The IUD Chronicles Part 6: Two Months Hormone Free!
I haven’t taken hormonal birth control pills for two months now! My experiences this month have been very similar to the ones I described in my last post. But, I wanted to check in and review the benefits to stopping hormonal BC that I have noticed, and continue to notice, and reflect on how my periods, cramping, and acne have been. Let’s go!
I have a little bit more acne than before. It’s not catastrophic. Right now there are two nasty zits right next to one another on my chin, and I hate them, and I am guilty of having picked at them. I’m not gonna photograph them right now because my urge to pick and pop and scrape would be exacerbated by that, but here’s a photo from a few days ago, as they were coming in:
I can’t say that my face is wrecked by stopping BC. I use my salicylic acid face scrub more frequently, and I moisturize more, and things are tolerable. If I didn’t pop shit, I wouldn’t have temporary acne scars or large, irritated marks on my face at all. But I am an impatient child and picking at my skin is a stim and I can’t help but scrape at that shit.
I do have some bacne, as I mentioned in my last post. Some of the zits are kinda big and weepy and painful. Every zit disappears on its own after two or three days, if I leave them alone. I don’t leave them alone.
Because my mental health is better now that I’m off BC, the acne doesn’t bother me like it used to. Years ago, I wouldn’t leave the house if I thought my acne was too unsightly. I’d put benzoyl peroxide on the same zit over and over again, for hours, until some of my skin burned off. I just don’t care as much about that shit anymore. I’m able to forget about the pimples and drag myself away from the mirror.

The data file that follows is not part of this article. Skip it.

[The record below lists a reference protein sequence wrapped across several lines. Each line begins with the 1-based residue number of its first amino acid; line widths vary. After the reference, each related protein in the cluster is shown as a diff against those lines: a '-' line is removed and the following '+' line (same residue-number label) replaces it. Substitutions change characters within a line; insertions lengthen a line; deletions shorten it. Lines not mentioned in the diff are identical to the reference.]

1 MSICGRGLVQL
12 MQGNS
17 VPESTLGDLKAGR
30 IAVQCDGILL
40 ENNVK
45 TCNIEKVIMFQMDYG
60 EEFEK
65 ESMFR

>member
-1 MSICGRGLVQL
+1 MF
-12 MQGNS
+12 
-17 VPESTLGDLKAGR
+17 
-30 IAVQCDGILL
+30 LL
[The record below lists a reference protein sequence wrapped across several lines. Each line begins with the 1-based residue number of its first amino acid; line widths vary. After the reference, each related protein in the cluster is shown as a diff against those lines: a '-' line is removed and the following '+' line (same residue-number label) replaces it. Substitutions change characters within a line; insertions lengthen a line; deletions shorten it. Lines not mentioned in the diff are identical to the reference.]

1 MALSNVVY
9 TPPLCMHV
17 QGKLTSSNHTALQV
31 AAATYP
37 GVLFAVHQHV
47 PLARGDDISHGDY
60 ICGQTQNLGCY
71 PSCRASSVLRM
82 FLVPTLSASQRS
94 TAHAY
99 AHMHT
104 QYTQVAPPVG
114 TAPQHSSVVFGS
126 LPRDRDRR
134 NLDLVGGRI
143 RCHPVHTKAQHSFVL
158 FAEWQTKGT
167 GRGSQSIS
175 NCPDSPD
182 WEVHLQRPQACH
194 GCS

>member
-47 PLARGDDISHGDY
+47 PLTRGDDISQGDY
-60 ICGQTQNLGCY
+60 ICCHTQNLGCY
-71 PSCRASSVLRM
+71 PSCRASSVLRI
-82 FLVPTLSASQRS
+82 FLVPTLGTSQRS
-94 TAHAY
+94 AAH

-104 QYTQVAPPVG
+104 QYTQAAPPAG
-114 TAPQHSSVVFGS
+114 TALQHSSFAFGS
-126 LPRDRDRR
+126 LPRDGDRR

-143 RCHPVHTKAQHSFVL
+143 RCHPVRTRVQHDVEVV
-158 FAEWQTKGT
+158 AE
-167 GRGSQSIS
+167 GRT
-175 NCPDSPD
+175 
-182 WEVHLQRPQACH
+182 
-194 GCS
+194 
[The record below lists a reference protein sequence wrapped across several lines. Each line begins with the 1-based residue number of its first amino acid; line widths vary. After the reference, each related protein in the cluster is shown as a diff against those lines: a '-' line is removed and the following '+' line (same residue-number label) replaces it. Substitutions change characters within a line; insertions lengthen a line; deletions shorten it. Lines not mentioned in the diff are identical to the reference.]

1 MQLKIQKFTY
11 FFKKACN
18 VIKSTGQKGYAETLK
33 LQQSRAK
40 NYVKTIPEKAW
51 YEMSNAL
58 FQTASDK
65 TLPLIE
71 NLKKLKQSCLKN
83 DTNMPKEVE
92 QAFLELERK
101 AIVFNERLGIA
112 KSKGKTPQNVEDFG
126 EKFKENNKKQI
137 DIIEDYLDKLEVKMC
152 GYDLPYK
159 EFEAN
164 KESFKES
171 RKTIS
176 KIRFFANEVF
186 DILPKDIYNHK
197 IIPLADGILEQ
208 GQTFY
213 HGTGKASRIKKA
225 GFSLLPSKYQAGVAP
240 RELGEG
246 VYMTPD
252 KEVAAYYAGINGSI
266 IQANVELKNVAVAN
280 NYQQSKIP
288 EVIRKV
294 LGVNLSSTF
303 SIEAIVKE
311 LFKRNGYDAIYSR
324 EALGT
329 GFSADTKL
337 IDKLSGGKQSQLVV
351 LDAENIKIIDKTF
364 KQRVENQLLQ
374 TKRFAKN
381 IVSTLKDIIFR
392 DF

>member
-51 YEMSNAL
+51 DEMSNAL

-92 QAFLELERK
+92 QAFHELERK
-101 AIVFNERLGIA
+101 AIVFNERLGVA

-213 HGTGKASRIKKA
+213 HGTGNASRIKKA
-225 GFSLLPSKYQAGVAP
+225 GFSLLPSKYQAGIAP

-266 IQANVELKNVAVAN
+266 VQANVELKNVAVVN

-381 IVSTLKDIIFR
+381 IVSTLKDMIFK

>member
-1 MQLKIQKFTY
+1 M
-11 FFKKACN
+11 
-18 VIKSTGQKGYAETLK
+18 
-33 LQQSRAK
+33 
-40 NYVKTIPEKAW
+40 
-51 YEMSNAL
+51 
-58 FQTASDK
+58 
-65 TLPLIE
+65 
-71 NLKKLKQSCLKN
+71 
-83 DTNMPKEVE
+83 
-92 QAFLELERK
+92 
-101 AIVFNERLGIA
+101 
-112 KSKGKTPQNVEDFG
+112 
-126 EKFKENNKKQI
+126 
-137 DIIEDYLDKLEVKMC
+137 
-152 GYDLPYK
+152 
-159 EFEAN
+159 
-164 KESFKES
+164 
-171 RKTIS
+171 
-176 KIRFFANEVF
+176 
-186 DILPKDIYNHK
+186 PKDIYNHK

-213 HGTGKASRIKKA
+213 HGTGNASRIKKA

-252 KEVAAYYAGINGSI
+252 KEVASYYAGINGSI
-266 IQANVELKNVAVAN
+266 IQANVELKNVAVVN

I am sleeping so fucking well. I used to stay up for an hour or more after my partner dozed off, without fail. I’d spend that time crying and thinking about the inevitability of death and feeling pathetic. This is not a problem anymore. Usually I drift off within a few minutes of him; a few long-winded sentences from Dan Carlin is all it really takes. He talks about war and death and torture methods and nuclear weapons and other manifestations of human evil, and I find it comforting. He always sets out to devote an hour to a subject, but then it morphs into a 12-hour, five-part series unveiled over the course of two years, which my info-dumpy obsessive autistic ass can really appreciate.